When Nimal Siri Bandara ran into the house engulfed in flames, it didn’t cross his mind that he was the father of two kids and the beloved husband to a wife who was awaiting his return to Sri Lanka. All that went through his mind was that there was an old woman inside that house, who would burn to death if he didn’t do something, soon.
Nimal, who is lovingly referred to by friends both in Sri Lanka and Korea won the hearts of the South Korean public for this act of bravery putting Sri Lanka on the map for South Koreans.
“No longer is Sri Lanka referred to by South Koreans as the little country below India,” said Nimal in a telephone conversation with the Nation. Nimal is still in Korea recovering from the ordeal.
It happened on February 10, when he was walking back to work from a lunch break. Nimal works in an apple orchard located on a hilltop and travels to work from his rented room at the base of the hill 45 kilometres away. The postman brought him the bad news, while he was walking the one kilometre stretch from the eatery back to the orchard. The postman told Nimal that smoke was billowing from a house near the eatery. Nimal and a few other people at the eatery got on vehicles and rushed to the scene.
It turned out that the fire was due to a gas leak. “Apartments in Korea are made of concrete and other sturdy material,” explained Nimal. “But individual houses are made of regifoam-like material and board, making them susceptible to fire.”
One of the women who rushed to the scene with Nimal realised to her horror that it was her house that had caught fire. “She told me that her mother-in-law was still inside,” recalled Nimal.
The front entrance to the house was a raging inferno. When they made their way to the back entrance and opened the door black smoke billowed out. He had never been inside the house and didn’t know his way around. The daughter-in-law accompanied Nimal into the house to rescue the old woman.
“It was pitch dark inside, there was no light,” recalled Nimal. Within a few minutes into the search, Nimal realised that it was hard to breathe. “In the last two minutes I thought I might not make it out,” he said.
But he succeeded at rescuing the old woman. A glass of water was the first thing he asked for after he came out of the flames. “But it was difficult for me to drink,” recalled Nimal. He was finding it increasingly difficult to breath and black soot came out of his mouth when he coughed.
“I was rushed to the nearest hospital. But they soon realised that I was in a critical condition and transferred me immediately to Taegu Hospital that specialises in providing treatment for fire victims,” said Nimal, still overwhelmed by bouts of coughing.
Nimal had suffered some burns, but the greatest damage was done to his lungs. Ninety per cent of his lungs were filled with carbon fumes. In fact, the doctors who examined Nimal said that had he been inside the house a minute longer he would not have lived to tell the tale.
He spent eight days in the ICU, during which they cleaned his lungs, with tubes running in and out of his body. For four days he was in and out of consciousness. He spent a total of 22 days in the hospital. “I have never been in a hospital in Sri Lanka,” said Nimal. “It was a weird experience.” He has been subject to numerous blood tests and scans, but for the time being doctor’s orders are to exercise regularly.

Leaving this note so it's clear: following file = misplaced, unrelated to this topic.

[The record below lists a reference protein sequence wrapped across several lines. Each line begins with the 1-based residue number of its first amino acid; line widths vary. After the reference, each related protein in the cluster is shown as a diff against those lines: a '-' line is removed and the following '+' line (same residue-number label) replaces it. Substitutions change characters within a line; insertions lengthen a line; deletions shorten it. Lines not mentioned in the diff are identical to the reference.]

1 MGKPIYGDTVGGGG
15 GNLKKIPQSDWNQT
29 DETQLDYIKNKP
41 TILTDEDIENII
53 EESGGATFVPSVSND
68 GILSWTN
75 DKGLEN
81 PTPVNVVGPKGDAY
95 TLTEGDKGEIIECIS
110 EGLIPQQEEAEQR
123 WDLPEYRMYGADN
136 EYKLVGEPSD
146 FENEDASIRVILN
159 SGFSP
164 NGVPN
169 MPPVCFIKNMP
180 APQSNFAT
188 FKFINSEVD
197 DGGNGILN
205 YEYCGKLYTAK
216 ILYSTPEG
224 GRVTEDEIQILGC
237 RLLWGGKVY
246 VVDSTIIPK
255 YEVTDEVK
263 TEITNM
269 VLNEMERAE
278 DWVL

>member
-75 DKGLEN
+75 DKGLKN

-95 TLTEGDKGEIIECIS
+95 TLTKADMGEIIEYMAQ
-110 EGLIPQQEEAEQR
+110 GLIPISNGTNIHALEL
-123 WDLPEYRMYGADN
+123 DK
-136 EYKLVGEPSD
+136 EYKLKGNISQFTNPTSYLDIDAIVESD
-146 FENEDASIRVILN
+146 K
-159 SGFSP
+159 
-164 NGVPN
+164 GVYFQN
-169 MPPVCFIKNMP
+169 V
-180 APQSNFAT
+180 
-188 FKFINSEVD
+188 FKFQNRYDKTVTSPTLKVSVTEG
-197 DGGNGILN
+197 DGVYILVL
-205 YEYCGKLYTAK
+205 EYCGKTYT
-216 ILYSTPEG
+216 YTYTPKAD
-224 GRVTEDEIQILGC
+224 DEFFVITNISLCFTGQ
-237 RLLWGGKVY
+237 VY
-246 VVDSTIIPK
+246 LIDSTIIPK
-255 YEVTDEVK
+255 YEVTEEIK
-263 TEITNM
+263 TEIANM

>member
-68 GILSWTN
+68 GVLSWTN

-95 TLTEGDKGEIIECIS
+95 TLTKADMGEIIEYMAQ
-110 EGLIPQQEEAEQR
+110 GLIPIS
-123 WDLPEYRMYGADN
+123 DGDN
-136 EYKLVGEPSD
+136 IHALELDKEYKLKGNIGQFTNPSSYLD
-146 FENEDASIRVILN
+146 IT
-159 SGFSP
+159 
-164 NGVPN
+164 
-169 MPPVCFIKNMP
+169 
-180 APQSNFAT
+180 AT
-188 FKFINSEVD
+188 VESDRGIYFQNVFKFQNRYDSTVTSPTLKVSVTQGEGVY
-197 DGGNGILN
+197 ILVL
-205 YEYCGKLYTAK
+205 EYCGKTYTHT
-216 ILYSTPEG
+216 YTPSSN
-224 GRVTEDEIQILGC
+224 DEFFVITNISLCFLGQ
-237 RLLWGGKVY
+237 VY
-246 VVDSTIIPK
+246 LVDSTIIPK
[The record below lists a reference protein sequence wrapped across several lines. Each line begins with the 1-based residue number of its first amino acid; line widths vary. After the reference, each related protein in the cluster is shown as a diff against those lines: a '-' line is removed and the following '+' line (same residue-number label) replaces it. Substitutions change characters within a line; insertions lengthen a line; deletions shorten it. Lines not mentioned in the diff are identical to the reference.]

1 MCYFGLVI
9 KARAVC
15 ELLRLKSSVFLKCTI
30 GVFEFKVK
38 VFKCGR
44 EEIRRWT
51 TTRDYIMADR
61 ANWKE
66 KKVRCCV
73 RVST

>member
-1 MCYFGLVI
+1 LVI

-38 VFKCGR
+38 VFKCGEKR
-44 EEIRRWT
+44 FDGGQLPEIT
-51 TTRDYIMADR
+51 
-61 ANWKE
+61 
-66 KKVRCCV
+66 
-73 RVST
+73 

The complete hospital bill of just about Rs 1.6 million was paid by his employer and the son of the old lady he saved. People living close to him help him out by cooking meals for him. He thanks the Korean Fire Department and the LG Company for bestowing on him accolades. Nimal was given one of ten awards presented by the Korean Fire Department for his act of selfless courage.
A resident of Randenigala Road, Minipe, Kandy, Nimal Bandara worked as a voluntary maths teacher after sitting for his ALs at Sangabodhi College, Minipe. Meanwhile he sat for the Korean Language Proficiency examination and got through the interview.
He was granted a visa valid for four years and ten months.
He was unable to renew his visa within the stipulated time and the visa expired. “I had to collect a letter within 30 days, but I had to attend to some family matters and so I could not,” admitted Nimal. He said that there are many people working in South Korea without visas, because they have been unable to renew it. “You become so helpless,” confided Nimal. “Medical bills are extremely costly in South Korea,” said Nimal. “If you have to be hospitalised, you are forced to bear exorbitant hospital bills.”
His boss in South Korea, whom he refers to as ‘Sajannim’ (Korean for boss) has much experience working with foreigners, but he never liked any as much as he likes Nimal. He says that his work at the orchard is not all hunky-dory. “I’m paid a decent daily wage but in the winter it’s so cold that my lips crack and bleed”, said Nimal.
Nimal said that the Korean authorities are always on the look-out for immigrants who overstay their visa period. “If they find me out they will confiscate my visa and I would not be able to return for five years.” Nimal went to South Korea in 2011, but regrets the fact that he had not yet been able to finish building his house in Sri Lanka. Hence, coming back right now is not an option for him. “I’m 38 years old,” said Nimal. “If I come back to Sri Lanka now, who’d give me a job?”